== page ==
CHICAGO (Reuters) - Ralcorp Holdings Inc RAH.N said on Thursday it would acquire Kraft Foods Inc’s KFT.N Post cereals business in a deal valued at about $1.65 billion, sending Ralcorp’s shares up 8 percent.
The complex deal, structured to be tax-free to shareholders of both companies, would leave Kraft shareholders with about 54 percent of the stock in Ralcorp.
Kraft shares edged lower on the deal.
Kraft has been considering strategic alternatives for Post, the No. 3 U.S. ready-to-eat cereal maker, since early this year, a spokeswoman said.
Kraft has been selling some businesses to focus on brands that are either No. 1 or No. 2 in market share and have strong growth potential. It continues to evaluate its portfolio, the spokeswoman said, declining to add if any other business were up for sale.
For Ralcorp, the deal would lift annual revenue by about 50 percent to $3.3 billion and give the company a branded cereal business to go along with its private label cereals. Ralcorp said sales organizations for the two businesses would remain separate.
Including about $950 billion in debt assumed by Ralcorp, the deal for the maker of Grape Nuts and Fruity Pebbles is worth $2.6 billion, said Ralcorp, which also makes frozen bakery foods.
The price was about in line with expectations, especially since the pool of potential bidders was somewhat limited, said Gregg Warren, an analyst at Morningstar. No. 1 U.S. cereal maker Kellogg Co (K.N) and No. 2 General Mills Inc (GIS.N) might have been blocked for antitrust reasons, while private equity firms are facing a crunch in the credit markets, he said.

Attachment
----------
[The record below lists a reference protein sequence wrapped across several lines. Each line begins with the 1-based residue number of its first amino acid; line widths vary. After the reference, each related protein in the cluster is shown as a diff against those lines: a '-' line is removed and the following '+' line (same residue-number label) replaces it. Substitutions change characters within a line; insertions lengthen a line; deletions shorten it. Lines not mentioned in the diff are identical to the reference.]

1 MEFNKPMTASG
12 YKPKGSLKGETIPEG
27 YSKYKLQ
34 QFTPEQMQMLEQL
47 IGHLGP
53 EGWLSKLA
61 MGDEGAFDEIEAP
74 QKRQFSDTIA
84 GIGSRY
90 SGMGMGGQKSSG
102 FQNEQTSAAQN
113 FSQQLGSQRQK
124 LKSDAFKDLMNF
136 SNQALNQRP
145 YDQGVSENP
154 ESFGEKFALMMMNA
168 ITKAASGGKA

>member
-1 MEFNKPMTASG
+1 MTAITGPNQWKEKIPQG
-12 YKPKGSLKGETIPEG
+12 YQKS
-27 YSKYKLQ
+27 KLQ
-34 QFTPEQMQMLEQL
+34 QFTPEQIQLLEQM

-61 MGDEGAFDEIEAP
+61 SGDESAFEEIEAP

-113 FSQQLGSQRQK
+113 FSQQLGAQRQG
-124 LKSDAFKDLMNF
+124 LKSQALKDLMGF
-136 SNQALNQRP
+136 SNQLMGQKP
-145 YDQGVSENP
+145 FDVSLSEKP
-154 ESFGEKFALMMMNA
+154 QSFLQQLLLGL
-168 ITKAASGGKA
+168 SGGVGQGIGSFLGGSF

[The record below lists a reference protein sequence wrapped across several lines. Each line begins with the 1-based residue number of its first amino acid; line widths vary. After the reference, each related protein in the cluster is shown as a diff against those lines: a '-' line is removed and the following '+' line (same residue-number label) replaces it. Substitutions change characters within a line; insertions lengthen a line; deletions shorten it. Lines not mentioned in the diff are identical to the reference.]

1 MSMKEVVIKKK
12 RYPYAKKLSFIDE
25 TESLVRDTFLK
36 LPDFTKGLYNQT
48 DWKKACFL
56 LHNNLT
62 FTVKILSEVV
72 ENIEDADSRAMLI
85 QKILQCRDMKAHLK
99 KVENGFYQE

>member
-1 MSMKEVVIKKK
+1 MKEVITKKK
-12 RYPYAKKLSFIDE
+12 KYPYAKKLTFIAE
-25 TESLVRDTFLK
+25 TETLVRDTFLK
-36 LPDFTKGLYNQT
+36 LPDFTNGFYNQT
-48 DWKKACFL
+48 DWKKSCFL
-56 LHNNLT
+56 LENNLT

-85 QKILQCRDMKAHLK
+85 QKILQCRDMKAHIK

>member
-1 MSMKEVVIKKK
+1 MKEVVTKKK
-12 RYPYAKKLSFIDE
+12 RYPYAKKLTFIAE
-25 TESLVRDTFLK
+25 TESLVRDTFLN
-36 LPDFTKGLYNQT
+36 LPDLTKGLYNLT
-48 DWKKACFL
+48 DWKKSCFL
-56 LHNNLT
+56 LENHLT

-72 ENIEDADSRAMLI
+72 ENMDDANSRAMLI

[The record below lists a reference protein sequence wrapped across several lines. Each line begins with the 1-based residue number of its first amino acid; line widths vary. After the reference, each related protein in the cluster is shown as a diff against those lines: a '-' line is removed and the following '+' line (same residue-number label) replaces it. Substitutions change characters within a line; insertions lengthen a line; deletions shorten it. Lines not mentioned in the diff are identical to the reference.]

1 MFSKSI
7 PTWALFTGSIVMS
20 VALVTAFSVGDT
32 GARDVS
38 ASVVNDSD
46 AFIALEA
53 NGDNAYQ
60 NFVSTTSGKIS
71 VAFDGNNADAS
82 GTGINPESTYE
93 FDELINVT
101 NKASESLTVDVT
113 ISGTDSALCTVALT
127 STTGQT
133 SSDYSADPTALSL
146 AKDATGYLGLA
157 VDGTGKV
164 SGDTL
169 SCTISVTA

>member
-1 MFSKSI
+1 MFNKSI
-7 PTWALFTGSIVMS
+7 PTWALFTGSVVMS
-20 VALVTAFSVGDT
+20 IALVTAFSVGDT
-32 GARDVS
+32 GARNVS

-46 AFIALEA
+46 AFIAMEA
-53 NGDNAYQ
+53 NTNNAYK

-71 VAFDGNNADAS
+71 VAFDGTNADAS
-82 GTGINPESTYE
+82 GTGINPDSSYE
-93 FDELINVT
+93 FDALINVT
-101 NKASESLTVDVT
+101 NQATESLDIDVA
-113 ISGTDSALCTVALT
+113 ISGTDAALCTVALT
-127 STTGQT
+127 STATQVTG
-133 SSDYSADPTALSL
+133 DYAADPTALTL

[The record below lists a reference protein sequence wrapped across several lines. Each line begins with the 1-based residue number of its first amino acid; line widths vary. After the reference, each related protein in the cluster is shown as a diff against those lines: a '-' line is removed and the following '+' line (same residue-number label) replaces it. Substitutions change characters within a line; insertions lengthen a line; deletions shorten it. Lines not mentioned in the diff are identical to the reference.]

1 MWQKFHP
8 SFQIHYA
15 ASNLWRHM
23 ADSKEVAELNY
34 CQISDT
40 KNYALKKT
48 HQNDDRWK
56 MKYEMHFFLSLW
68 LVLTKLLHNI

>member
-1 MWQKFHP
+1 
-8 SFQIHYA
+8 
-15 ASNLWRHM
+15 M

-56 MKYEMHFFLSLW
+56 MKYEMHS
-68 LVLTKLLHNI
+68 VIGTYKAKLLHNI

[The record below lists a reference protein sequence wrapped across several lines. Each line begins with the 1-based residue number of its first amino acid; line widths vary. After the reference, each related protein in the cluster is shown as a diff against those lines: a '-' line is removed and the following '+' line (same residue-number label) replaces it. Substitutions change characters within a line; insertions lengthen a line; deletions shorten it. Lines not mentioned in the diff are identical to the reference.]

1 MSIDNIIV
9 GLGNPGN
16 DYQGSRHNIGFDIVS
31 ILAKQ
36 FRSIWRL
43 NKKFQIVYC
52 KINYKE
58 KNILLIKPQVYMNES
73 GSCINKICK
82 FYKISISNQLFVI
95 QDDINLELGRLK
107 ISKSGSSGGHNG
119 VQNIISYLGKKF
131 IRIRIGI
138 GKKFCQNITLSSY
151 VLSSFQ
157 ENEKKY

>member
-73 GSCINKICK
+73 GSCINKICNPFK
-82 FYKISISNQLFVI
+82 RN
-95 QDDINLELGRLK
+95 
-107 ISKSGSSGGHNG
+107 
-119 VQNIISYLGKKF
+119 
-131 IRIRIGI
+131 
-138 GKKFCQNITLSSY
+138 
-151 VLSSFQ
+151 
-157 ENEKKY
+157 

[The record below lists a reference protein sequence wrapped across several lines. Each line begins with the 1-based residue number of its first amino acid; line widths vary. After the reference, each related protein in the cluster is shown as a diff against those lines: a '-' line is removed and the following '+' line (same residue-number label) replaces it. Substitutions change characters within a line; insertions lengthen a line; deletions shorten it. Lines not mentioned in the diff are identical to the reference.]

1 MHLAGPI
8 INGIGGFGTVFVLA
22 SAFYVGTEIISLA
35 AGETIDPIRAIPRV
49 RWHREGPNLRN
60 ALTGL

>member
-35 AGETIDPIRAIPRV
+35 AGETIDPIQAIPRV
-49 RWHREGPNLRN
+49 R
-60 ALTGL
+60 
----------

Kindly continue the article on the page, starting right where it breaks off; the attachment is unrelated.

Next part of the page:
“It is nice to see that they are freeing up about $1 billion in debt capacity,” Warren said of Kraft, adding that the company could use that capacity to facilitate more share repurchases.
Under the terms of the deal, Kraft would distribute ownership of Post and related assets to Kraft shareholders in either a split-off or spin-off transaction, depending on market conditions.
In a spinoff, all Kraft shareholders would receive Ralcorp shares and the deal would cut Kraft annual earnings by about 13 cents a share, Kraft said.
In a split-off, Kraft shareholders would have the option to exchange their Kraft shares and receive Ralcorp shares at closing. Such a deal would cut Kraft earnings by about 7 cents a share because Kraft would have fewer shares outstanding.
The deal is expected to close in mid-2008, according to Ralcorp, which was advised by Banc of America Securities LLC and Brian Cave LLP.
Kraft was advised by Centerview Partners LLC and The Blackstone Group.
Kraft shares were down 15 cents at $32.83 on Thursday on the New York Stock Exchange, while Ralcorp shares were up $4.53 at $60.00.
Additional reporting by Nicole Maestri; editing by Steve Orlofsky